In 2020, a Gallup poll of adults in America rated nursing as the most honest and ethical profession for the 18th consecutive year. Nurses are trusted as having their patients' best interests in mind, according to those patients and their families. Often having the most direct contact with patients, nurses are uniquely positioned to witness the efficacy of different techniques and policies firsthand.
Because nurses work so closely with patients, they may be called upon to educate or speak up for those in their care. Advocacy is a significant part of the trust nurses have fostered. It is an important aspect of any nurse's job, and it can become a career in itself.
How Nursing Advocacy Works
Advocacy is part of the daily practice of working nurses. They can mediate between physicians and patients as treatment recommendations are sometimes at odds with patient concerns and beliefs. Their regular, direct contact with patients helps them understand these individuals, their cultural beliefs and potential barriers to successful treatment. Making these concerns known to other providers can improve patient compliance and outcomes, per Nurse Journal.
In regular practice, nurses can advocate for their patients within the healthcare organization. Witnessing the human consequences of certain policies gives nurses a unique vantage point. Nurses can push for policies that benefit patient health and treatment results, detailing specific instances in which current policies have impeded treatment. For example, cutting overtime for nurses could leave an organization short-staffed, resulting in unsafe practices and potential disaster for patients. They can also bring real-life patient concerns to the table from the wealth of knowledge they have gathered through their education and on the job.
Nurses are educators, helping patients understand processes and procedures so they can make informed decisions about their care. Some health conditions require tough decisions that impact patients' future wellness, and nurses can advocate for these patients by explaining options and procedures. Oncology Nursing News stresses the importance of patients making informed choices, and nurses play a key role in that process.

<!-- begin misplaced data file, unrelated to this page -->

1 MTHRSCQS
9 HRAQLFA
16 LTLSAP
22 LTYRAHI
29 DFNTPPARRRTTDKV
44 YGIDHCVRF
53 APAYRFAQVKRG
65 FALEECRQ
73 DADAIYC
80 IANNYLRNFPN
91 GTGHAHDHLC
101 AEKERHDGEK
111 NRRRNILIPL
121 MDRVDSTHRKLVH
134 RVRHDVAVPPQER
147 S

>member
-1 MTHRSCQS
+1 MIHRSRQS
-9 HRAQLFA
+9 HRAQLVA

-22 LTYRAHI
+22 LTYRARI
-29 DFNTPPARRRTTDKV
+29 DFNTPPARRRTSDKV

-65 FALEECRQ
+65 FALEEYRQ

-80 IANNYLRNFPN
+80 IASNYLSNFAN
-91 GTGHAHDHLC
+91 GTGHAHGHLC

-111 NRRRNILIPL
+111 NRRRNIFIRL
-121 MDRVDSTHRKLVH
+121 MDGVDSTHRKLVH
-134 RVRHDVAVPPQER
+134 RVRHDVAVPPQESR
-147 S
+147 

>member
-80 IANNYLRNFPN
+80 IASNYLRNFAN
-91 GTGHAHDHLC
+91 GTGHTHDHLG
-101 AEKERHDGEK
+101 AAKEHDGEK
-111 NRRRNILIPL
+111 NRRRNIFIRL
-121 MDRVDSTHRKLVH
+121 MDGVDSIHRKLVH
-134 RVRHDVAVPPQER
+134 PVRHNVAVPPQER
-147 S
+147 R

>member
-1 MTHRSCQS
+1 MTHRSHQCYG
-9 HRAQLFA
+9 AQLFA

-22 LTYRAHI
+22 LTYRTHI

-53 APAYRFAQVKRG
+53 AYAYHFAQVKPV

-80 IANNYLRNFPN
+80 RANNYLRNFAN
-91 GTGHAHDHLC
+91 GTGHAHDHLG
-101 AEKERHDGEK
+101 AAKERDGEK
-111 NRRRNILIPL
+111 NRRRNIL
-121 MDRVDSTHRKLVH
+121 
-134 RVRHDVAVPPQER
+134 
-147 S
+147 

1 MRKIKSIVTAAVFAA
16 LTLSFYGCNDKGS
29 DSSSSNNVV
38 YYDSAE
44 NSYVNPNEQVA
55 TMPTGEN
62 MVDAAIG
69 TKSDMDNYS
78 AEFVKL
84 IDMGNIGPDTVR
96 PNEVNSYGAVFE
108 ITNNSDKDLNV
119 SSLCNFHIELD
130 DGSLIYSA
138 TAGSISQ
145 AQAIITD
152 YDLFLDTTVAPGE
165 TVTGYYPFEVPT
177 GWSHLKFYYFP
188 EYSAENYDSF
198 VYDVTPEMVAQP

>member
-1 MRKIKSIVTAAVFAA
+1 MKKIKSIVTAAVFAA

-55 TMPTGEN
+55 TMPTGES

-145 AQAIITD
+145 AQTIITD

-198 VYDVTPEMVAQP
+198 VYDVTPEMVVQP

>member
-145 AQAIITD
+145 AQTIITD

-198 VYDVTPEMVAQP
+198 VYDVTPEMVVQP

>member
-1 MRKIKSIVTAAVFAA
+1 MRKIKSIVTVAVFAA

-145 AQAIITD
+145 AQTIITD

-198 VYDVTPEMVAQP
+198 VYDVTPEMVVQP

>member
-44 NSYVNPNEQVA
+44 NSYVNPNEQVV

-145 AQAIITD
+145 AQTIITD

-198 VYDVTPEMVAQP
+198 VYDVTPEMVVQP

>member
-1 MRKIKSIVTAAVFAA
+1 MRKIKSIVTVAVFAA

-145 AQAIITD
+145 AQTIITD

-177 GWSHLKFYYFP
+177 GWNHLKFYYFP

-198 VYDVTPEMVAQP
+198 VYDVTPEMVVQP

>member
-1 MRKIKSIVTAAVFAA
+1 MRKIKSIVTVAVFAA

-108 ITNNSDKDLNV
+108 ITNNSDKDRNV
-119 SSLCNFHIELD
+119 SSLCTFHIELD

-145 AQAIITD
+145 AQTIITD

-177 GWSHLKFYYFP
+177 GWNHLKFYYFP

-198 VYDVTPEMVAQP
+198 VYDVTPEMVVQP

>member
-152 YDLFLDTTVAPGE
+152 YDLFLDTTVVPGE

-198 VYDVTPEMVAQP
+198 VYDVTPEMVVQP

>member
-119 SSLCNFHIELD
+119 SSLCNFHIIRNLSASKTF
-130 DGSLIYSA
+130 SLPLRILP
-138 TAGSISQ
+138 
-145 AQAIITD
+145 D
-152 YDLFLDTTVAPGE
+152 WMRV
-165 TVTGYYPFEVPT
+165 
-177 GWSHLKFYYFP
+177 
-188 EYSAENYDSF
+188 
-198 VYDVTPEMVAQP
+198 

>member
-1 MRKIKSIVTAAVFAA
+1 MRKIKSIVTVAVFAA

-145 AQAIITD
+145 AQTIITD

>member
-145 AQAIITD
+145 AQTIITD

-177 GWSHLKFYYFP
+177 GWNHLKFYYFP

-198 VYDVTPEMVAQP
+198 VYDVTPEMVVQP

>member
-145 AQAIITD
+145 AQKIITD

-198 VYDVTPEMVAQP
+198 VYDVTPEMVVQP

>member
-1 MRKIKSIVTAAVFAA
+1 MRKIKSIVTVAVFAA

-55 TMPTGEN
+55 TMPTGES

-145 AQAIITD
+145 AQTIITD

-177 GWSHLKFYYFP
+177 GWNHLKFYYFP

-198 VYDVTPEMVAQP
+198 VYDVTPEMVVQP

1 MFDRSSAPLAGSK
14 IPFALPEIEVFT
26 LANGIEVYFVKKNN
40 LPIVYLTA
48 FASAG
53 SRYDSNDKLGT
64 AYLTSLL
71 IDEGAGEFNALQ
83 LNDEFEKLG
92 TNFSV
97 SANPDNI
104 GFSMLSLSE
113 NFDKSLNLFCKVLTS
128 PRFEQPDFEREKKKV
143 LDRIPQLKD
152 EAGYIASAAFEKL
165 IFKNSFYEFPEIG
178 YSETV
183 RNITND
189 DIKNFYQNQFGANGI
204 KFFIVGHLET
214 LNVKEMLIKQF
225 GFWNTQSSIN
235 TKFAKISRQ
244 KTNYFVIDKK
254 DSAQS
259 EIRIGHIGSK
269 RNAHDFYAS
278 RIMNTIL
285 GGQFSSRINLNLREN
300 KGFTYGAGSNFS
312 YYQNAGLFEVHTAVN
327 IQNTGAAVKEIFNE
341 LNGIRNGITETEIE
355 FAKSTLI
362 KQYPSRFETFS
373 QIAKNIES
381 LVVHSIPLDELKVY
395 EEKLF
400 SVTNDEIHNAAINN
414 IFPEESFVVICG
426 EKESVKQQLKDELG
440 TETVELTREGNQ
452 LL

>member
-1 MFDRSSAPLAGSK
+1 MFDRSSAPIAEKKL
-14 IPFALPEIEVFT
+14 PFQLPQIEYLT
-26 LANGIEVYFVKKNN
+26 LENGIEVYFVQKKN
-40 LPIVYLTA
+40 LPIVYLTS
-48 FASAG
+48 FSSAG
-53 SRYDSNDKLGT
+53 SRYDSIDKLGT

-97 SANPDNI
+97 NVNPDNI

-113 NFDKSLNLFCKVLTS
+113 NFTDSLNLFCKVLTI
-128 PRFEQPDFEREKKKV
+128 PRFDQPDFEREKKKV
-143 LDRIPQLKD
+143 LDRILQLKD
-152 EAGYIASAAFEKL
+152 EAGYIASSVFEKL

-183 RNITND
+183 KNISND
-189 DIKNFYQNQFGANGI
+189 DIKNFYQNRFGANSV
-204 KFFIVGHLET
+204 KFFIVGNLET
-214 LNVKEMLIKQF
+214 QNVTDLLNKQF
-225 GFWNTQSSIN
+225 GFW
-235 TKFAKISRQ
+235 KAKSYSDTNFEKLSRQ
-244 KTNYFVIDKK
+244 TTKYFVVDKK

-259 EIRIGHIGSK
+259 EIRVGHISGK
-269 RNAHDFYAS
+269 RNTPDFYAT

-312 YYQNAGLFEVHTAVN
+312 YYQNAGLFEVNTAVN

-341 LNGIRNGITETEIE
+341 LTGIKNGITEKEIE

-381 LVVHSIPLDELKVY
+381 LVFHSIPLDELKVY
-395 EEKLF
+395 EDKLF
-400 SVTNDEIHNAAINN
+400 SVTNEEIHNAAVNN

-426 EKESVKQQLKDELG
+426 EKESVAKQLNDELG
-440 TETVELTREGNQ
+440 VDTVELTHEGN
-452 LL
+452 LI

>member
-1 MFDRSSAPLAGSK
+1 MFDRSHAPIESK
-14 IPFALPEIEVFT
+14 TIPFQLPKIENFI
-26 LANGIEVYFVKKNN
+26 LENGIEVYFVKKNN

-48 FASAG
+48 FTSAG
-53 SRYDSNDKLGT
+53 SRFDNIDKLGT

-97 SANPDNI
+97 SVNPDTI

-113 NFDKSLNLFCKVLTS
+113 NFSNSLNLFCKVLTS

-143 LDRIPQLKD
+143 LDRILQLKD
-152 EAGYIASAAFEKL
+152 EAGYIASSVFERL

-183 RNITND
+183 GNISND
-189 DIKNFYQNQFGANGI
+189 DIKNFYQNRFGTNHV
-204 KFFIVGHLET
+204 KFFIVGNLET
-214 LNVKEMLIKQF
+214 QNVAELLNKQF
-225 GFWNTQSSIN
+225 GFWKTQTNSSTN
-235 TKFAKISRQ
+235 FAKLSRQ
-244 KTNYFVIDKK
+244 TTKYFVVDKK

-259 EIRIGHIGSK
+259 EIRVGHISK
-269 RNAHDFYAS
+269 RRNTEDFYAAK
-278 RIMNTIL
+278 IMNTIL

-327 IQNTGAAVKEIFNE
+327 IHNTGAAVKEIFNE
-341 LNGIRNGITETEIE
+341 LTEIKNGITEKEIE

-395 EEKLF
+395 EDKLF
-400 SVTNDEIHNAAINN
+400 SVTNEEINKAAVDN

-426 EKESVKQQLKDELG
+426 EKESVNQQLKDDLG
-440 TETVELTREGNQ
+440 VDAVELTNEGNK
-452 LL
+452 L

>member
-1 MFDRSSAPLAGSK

Legislative and political advocacy in the arena of healthcare are very important, and nurses who lend their voices can shape the future of healthcare. Nurses can promote the importance of their profession and its impact on healthcare access and patient results. The American Nursing Association (ANA) encourages nurses to become community leaders and political advocates. This is a fantastic way to help make the changes that can significantly improve the healthcare landscape.
Expanding Your Advocacy Reach
If you enjoy the advocacy aspect of nursing, you may consider seeking a nurse advocate position with a healthcare organization. RegisteredNursing.org explains that nurse advocates in healthcare systems bridge the gap between patients' concerns and providers' treatment recommendations. Helping patients and families navigate resources, providers and insurance are all part of the nurse advocate's job.
The minimum degree requirement for nurse advocates is a Bachelor of Science in Nursing (BSN). There is no specific certification for this role, but nurse advocates would do well to avail themselves of any education that helps them improve patient care and support the nursing profession.
For those driven to promote nursing in communities and government, ANA offers resources to boost this branch of nurse advocacy. ANA actively represents nurses in government forums to help make their voices heard. Whether your urge is to support change by contacting government officials or to step into the spotlight and run for elected office, ANA can provide information to help you achieve your goals. Through its understanding of the political system, ANA can help you make the greatest impact with your desired level of participation. Become a member and take advantage of ANA's Nurse Advocacy Toolkit.
American Nurses Advocacy Institute (ANAI) fosters the development of nurses as political leaders. Local, state and national government benefit from nurses' insight on policies and practices that affect the health of the population. This program includes mentorship to nurture political competence, supplying nurses with the knowledge and understanding needed for this pursuit.
Nursing advocacy boosts the nursing profession and elevates patient care. The desire to help people heal is strong with nurse advocates in all positions. Your knowledge, talent and drive may steer you into a greater advocacy position. You can help bring about an improved future for healthcare and patients by becoming a nurse advocate.
Learn more about Eastern Illinois University's online RN to BSN program.
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